the ground to get the wheel out easily.)
To dismantle the hub and get
at the bearings
Have a look at the wheel. You have pulled out the main
axle, but there is a hollow "inner axle" still in the hub. There are actually three
sets of bearings in the hub, one of which doesn't rotate as the bike is ridden (except
when you're pedalling - but if you've got it running properly you don't need to do that!).
The problem is that the bearing track pits badly where the bearings sit, and the pedalling
action becomes very jerky. To remove the bearings, you will need a spanner for the large
nut on one end (1" AF) and a piece of flat steel to act as a screwdriver for the
other (sprocket) end.
- In the vice, clamp a piece of 3mm flat steel so that it
sticks up about 5mm.
- Lay the wheel, sprocket side down, so that the piece of
steel engages in the slot in the end of the axle.
- Undo the nut at the bevel end with the 1" AF ring
spanner. RH thread.
- Remove the tab washer.
- Using a peg spanner (two 3-mm pegs separated by 32 mm) or
otherwise, unscrew the bearing cone. RH thread.
- You can now remove the inner axle, and the pedal sprocket
with its quick thread.
- Notice the spacer that lives in the centre of the hub. The
larger diameter end is closest to the bevels - note the indexing peg when you are putting
it all back together.
Removing the pedal
- Hold the quickthread in soft jaws in the vice, with the
sprocket facing upwards.
- Undo the retaining ring. RH thread.
- Unscrew the sprocket. LEFT HAND THREAD.
Understanding FN threads
Why can't I find nuts and bolts to fit my early FN? If you
don't own an FN, this might be just a bit boring, but for the first time owner
here's some vital advice. Threads on early FN motorcycles are very strange, and are for
the most part unique to FN. There are some rules of thumb that may help.
- So far as I can see, there is not one metric thread in an
early FN four. Email me if you find one!
- The FN drawing office seems to have worked in inches, so the
diameter of all bolts, the diameter of all screw heads and all of the "across
flats" measurements of hexagons on nuts and bolts are in fractional inches. You will
need mostly AF (American) tools to work on your FN. Don't put away the metric spanners
(OK, wrenches if you must) entirely - you'll find a couple of uses for them if you look
- So, yes, all those front fork nuts really are 5/8" AF,
the cylinder bolts 7/16" AF, etc.
- Many of the threads related to the front forks and wheel are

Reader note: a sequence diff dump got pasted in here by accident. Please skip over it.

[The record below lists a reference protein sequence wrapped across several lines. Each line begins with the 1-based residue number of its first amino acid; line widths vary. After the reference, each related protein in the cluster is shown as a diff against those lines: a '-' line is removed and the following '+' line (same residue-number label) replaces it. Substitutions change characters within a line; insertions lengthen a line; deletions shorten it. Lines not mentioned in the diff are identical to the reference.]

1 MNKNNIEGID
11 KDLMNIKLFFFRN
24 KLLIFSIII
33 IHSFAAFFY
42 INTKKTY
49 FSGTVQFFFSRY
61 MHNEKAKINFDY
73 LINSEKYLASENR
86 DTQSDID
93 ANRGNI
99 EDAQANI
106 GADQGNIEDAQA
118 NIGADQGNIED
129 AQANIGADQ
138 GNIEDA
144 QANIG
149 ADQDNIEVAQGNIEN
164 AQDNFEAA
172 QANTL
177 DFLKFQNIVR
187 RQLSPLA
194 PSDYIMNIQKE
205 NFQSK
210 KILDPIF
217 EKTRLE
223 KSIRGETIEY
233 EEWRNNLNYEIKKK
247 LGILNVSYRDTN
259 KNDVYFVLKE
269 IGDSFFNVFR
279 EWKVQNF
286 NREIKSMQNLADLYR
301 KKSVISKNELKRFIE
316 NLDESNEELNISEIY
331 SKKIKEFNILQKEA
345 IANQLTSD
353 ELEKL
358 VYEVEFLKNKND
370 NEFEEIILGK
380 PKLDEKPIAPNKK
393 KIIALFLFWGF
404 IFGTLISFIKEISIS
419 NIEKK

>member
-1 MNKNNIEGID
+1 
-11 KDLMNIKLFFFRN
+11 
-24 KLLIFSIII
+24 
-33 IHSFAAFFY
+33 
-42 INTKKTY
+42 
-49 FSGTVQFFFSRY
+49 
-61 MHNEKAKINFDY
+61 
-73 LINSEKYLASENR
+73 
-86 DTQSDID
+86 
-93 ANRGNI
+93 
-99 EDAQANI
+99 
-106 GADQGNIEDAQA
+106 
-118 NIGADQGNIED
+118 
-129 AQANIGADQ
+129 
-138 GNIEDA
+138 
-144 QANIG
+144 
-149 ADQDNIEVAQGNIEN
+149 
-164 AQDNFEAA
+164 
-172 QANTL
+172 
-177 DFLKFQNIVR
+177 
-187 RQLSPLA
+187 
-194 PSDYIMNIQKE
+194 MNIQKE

British Standard Cycle (BSCy), that is 26 threads per inch (tpi). The back axle too.
- Almost every other thread on the bike is strange. Most are 2
tpi more than the equivalent diameter Whitworth (BSW) thread, so you'll mostly find
1/4-22, 5/16-20, 3/8-18 and a few instances of 7/16-16.
- So when you get your FN basketcase home, and you want to fit
the tank to the frame, keep those 1/4-20 (BSW or UNC) screws away! All the tank mounting
hardware is 1/4-22. Don't be tempted to screw in anything else - it won't fit and all you
will do is strip the 100 year old threads.
- Note that 5/16-20 is very close to 8 mm 1.25 mm pitch. It's
close, but it isn't the same.
- Of course there are other threads on the bike. You'll find
quite a number of fine 5/16" threads - these are 5/16-28. My favourite is the
turnbuckle that supports the magneto, which uses 5/16-28 left and right threads. Just for
consistency, the screw that clamps the top of the turnbuckle to the frame is 5/16-28 too.
- The small screws in the big end caps, oil windows, etc. are
- The really small screws around the place are 1/8-40
(conveniently the same as 1/8" BSW, but I'm sure this is just a coincidence).
- Left hand threads occur in the strangest places - be
vigilant. For example, the ring that holds the glass in the 1910 fuel filter (on the seat
post) is a LH thread. Explain that if you can.
- Real enthusiasts will find the one 7/16-16 Left Hand screw
on the bike. Enjoy it when you do. (OK, it's the lock screw for the spur gear on the drive
- Parts that screw on and lock rings to prevent them coming of
are often found in LH/RH combinations.
- Most of the large diameter fine threads are 24 tpi, except
the flywheel which is 28 tpi (LH) and its locknut which is 28 tpi (RH).
- My 1923 FN four uses a few of the strange "FN
threads", but there a quite a number of "ordinary" metric threads.
You've just got to love it! Working on an old FN is fun,
but it's not for the faint-hearted. Just remember - if you are missing a nut or a screw,
don't bother to look for one. You'll have to make it.
Copyrightę Leon Mitchell